THIS dramatic photograph of a disappearing Bognor Regis pier shows why its restoration is so important.
Seafront resident Joyce Fielding took the shot in the winter of 1999 when the structure’s seaward end finally fell victim to the harsh conditions along the seafront.
She said: “I watched the pier go down that morning. It looked like an old dinosaur being brought down to its knees. That’s the best way I can describe it.
“I wondered why people were rushing down to the beach. They were picking things up because the tide was bringing pieces of wood and other debris from the pier.
“It was a very interesting morning but a very sad one.”
The pier’s current length is 350ft compared to the 1,000ft when its owner, the Bognor Pier Promenade Company, officially opened it on May 5, 1865.
The original length survived for a century but a stormy Wednesday night in March 1865 swept the sea-end pavilion away. The sea end had been severed from the main deck the previous autumn and this stopped the rest of the pier from being damaged.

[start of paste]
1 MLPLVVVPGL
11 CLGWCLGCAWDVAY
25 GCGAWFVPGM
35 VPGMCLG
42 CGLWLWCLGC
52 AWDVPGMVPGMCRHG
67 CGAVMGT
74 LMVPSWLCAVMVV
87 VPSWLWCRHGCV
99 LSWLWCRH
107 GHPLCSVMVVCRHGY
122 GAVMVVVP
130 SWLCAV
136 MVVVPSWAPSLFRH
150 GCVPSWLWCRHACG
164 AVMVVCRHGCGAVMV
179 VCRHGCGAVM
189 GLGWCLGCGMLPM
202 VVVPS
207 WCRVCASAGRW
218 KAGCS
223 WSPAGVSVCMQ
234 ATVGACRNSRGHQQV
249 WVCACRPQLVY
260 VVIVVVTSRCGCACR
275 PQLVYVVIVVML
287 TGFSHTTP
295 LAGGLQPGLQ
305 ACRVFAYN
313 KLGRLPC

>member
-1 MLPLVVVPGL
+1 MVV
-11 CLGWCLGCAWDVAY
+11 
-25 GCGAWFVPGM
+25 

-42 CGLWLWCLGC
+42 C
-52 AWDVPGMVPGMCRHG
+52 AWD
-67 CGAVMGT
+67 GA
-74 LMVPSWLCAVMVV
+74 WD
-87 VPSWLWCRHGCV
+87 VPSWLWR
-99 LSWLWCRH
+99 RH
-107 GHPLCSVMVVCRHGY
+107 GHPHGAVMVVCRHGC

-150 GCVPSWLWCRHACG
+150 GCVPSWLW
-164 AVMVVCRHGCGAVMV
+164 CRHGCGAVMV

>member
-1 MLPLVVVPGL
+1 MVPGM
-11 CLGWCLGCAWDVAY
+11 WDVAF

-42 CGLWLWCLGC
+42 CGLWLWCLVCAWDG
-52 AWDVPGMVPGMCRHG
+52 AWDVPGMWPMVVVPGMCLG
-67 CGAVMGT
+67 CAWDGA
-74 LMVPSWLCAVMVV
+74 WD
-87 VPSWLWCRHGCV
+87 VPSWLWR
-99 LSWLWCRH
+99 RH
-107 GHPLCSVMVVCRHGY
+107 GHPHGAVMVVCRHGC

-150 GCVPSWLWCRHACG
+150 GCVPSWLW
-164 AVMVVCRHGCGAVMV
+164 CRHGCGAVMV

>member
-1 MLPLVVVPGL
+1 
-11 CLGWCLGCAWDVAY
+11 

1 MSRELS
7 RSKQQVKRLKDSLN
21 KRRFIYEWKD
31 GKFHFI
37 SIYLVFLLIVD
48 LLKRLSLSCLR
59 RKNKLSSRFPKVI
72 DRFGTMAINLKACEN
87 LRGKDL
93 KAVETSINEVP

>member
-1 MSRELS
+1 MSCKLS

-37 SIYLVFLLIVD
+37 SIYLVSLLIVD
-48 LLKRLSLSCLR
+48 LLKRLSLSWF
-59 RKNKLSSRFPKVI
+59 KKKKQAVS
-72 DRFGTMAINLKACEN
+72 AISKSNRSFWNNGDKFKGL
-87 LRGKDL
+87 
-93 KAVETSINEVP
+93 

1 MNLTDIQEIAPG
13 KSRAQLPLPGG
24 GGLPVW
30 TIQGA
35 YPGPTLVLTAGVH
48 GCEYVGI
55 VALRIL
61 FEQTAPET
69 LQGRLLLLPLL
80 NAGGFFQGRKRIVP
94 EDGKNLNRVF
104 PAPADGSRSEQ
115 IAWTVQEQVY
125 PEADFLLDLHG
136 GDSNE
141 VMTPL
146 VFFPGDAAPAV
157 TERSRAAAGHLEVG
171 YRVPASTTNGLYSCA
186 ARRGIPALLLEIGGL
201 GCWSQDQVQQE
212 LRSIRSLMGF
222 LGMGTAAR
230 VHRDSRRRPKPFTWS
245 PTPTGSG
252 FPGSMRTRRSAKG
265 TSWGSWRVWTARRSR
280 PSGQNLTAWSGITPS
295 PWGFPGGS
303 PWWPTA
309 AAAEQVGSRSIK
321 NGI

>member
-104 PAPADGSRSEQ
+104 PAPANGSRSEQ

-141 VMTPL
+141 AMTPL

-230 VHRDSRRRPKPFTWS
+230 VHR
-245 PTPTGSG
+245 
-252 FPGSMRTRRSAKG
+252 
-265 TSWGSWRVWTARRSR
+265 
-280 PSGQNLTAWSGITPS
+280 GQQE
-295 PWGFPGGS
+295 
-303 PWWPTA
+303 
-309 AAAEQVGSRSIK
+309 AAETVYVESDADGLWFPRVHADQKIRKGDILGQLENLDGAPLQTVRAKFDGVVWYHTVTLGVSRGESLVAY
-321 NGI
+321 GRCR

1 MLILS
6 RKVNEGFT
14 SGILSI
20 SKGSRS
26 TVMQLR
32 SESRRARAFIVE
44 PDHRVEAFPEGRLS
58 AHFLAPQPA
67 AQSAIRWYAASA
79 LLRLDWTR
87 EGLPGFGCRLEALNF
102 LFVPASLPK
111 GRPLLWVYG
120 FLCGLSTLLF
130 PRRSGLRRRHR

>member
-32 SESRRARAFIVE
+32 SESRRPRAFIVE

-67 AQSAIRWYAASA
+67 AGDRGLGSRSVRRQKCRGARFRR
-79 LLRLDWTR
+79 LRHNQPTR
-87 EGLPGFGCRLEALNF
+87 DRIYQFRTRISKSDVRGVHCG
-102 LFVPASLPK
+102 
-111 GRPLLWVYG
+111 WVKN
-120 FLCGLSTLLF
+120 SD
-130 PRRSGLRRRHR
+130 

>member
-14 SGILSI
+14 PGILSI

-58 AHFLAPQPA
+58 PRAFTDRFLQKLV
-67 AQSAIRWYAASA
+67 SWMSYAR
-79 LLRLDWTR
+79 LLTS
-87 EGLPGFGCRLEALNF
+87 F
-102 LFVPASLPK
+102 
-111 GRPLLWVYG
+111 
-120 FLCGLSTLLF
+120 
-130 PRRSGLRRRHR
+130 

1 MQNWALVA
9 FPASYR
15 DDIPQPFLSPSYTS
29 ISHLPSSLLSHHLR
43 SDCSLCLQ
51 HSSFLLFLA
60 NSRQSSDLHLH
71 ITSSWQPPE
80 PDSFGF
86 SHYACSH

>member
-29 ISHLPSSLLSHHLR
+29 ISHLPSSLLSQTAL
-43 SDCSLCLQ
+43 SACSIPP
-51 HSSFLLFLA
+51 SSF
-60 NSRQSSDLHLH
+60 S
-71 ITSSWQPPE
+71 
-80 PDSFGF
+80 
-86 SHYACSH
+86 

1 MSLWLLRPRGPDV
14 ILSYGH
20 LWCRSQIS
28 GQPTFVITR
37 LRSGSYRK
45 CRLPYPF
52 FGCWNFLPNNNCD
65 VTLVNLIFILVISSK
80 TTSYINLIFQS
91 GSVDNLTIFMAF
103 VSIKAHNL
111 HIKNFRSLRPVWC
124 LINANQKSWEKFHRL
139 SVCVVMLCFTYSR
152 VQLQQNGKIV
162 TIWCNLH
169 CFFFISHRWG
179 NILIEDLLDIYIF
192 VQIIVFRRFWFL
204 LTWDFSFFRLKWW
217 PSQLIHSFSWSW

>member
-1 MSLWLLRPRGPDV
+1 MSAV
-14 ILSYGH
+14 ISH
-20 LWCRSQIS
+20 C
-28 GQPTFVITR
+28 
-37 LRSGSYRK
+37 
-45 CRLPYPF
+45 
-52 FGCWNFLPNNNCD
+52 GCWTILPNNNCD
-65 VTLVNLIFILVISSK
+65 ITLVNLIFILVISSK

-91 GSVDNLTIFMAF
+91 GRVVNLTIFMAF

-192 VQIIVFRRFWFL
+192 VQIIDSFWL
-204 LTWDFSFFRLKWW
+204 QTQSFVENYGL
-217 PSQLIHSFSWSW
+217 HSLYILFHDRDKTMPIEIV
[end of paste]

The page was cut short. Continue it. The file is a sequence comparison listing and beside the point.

But the seaward end proved vulnerable to further damage and it occurred 34 years later.
Mrs Fielding, 79, has lived in Mountbatten Court for about 23 years. She said the Bognor Pier Trust’s efforts to improve the pier, including restoring its length in the long term, should be welcomed.
“It must happen,” she said. “I couldn’t believe it when I heard the Waverley paddle steamer used to come to the end of the pier for cruises around the Isle of Wight.
“A pier has to be one of the main features of any seaside town. Everybody loves the pier.”
The trust is holding a coffee morning at 10.30am on Saturday in the town’s museum in West Street.
The aim is to raise funds for its work and to explain its intentions to potential supporters.
The trust is working towards submitting a bid to the Heritage Lottery Fund for the pier but it needs to show public support to have any chance of success,
Anybody who wants to become a Friend of the pier or find out more about the trust should go to www.bognorpiertrust.org.uk